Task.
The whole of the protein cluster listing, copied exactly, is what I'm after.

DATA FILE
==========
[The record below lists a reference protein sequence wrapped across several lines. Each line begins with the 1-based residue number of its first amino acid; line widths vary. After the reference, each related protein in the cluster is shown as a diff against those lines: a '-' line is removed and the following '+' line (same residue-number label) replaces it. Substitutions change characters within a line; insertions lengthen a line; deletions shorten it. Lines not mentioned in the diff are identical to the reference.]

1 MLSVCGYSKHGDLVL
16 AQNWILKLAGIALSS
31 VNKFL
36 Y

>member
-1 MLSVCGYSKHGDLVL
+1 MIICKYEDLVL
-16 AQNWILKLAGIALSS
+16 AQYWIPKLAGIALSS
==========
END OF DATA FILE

[The record below lists a reference protein sequence wrapped across several lines. Each line begins with the 1-based residue number of its first amino acid; line widths vary. After the reference, each related protein in the cluster is shown as a diff against those lines: a '-' line is removed and the following '+' line (same residue-number label) replaces it. Substitutions change characters within a line; insertions lengthen a line; deletions shorten it. Lines not mentioned in the diff are identical to the reference.]

1 MLSVCGYSKHGDLVL
16 AQNWILKLAGIALSS
31 VNKFL
36 Y

>member
-1 MLSVCGYSKHGDLVL
+1 MIICKYEDLVL
-16 AQNWILKLAGIALSS
+16 AQYWIPKLAGIALSS